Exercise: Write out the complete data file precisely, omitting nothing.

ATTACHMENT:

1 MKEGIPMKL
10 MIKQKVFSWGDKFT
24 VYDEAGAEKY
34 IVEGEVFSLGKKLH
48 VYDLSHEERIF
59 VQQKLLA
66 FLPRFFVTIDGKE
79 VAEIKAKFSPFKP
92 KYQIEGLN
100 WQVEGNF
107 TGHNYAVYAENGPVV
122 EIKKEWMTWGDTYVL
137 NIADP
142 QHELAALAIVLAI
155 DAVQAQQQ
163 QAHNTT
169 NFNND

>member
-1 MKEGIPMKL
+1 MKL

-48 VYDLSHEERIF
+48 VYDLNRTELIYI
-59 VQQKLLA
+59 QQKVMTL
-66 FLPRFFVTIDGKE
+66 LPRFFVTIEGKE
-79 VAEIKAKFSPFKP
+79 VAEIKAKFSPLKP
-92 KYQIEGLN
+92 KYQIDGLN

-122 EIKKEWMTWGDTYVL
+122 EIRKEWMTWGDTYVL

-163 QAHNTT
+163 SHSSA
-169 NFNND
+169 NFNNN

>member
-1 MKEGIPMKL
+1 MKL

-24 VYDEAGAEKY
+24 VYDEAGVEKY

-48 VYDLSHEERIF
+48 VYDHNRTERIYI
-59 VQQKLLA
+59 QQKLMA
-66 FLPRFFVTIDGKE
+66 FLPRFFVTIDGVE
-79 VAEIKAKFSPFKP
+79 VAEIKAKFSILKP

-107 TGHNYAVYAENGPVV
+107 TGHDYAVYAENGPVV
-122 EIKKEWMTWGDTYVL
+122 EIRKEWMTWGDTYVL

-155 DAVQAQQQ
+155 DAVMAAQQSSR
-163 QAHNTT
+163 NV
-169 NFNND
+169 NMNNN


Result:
1 MKEGIPMKL
10 MIKQKVFSWGDKFT
24 VYDEAGAEKY
34 IVEGEVFSLGKKLH
48 VYDLSHEERIF
59 VQQKLLA
66 FLPRFFVTIDGKE
79 VAEIKAKFSPFKP
92 KYQIEGLN
100 WQVEGNF
107 TGHNYAVYAENGPVV
122 EIKKEWMTWGDTYVL
137 NIADP
142 QHELAALAIVLAI
155 DAVQAQQQ
163 QAHNTT
169 NFNND

>member
-1 MKEGIPMKL
+1 MKL

-48 VYDLSHEERIF
+48 VYDLNRTELIYI
-59 VQQKLLA
+59 QQKVMTL
-66 FLPRFFVTIDGKE
+66 LPRFFVTIEGKE
-79 VAEIKAKFSPFKP
+79 VAEIKAKFSPLKP
-92 KYQIEGLN
+92 KYQIDGLN

-122 EIKKEWMTWGDTYVL
+122 EIRKEWMTWGDTYVL

-163 QAHNTT
+163 SHSSA
-169 NFNND
+169 NFNNN

>member
-1 MKEGIPMKL
+1 MKL

-24 VYDEAGAEKY
+24 VYDEAGVEKY

-48 VYDLSHEERIF
+48 VYDHNRTERIYI
-59 VQQKLLA
+59 QQKLMA
-66 FLPRFFVTIDGKE
+66 FLPRFFVTIDGVE
-79 VAEIKAKFSPFKP
+79 VAEIKAKFSILKP

-107 TGHNYAVYAENGPVV
+107 TGHDYAVYAENGPVV
-122 EIKKEWMTWGDTYVL
+122 EIRKEWMTWGDTYVL

-155 DAVQAQQQ
+155 DAVMAAQQSSR
-163 QAHNTT
+163 NV
-169 NFNND
+169 NMNNN